Ken Schwaber has a great presentation where he talks about the Innovator’s Dillemma and how companies build a (design) dead core.
A typical (success) story
- Management – we need to hit the date.
- Developers – OK, we’ll cut quality but won’t tell you.
- Success! We made the date. We’re heroes!
BUT, this is a horrible long term strategy because you get a design-dead core and can no longer ship product.
Do you have a design-dead core? Here’s a quick checklist (see mindmap below):
- The code is fragile: difficult to work with and things break unpredictably
- Little or no automated test harness.
- Few experts who really understand the technology.
The purported dilemma is that you need to choose between fast delivery and maintainability. So, if you want to get to market fast you need to take shortcuts that are going to hinder you in the long run.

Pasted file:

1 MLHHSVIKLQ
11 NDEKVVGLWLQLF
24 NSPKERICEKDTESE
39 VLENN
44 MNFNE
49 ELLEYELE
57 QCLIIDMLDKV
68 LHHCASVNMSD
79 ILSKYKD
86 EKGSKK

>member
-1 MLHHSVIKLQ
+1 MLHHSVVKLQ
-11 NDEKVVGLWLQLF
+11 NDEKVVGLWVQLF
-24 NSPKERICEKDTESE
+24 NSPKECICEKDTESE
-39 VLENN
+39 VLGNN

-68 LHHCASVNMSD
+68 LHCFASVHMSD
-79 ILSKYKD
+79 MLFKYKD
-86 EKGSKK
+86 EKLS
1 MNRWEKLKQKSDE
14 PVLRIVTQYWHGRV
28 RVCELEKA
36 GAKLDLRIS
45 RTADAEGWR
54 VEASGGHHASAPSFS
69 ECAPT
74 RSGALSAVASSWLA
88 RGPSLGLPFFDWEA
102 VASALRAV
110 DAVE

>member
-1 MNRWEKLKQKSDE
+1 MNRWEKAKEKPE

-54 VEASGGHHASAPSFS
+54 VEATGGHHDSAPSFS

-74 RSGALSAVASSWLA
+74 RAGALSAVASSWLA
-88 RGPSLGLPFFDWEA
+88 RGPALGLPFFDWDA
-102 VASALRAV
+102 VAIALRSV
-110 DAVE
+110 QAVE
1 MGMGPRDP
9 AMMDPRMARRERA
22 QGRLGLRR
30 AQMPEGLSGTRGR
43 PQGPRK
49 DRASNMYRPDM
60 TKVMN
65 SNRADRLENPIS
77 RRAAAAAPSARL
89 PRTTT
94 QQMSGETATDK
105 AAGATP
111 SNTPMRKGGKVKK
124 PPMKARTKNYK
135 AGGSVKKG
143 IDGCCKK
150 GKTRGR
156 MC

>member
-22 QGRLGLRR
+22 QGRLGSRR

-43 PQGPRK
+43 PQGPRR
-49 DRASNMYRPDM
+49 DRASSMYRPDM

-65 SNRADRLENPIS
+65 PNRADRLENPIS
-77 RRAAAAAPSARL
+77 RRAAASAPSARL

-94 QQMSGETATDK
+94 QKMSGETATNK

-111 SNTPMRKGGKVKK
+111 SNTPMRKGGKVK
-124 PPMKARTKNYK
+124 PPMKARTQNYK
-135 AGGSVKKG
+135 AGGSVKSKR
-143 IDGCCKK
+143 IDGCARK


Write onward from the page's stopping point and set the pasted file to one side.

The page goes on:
This is also called the inventor’s dilemma.
Agile to the Rescue
Teams that follow Agile practices avoid this peril in two ways.
By managing features and scope, teams can find the most valuable software to deliver by a certain date.
Technical practices such as automated testing, continuous integration and refactoring keep a code base healthy and maintainable. They also helps teams go faster.
Release Burndown to illustrate the Innovator’s Dilemma
Consider the chart below. Companies start at burndown line A. If they use Agile, they will stay there. Most companies don’t. So, release by release, they accumulate technical debt and the code base decays. After a few years, they build a design-dead core.
As a coach, I like to show teams the chart below and vote on their code base. Many companies are at line C with some area’s that are D.
Help! I have a dead core!
OK, so you’ve got a dead core. Sad news. There are ways to recover. I’d suggest you start with Michael Feather’s book Working Effectively with Legacy Code.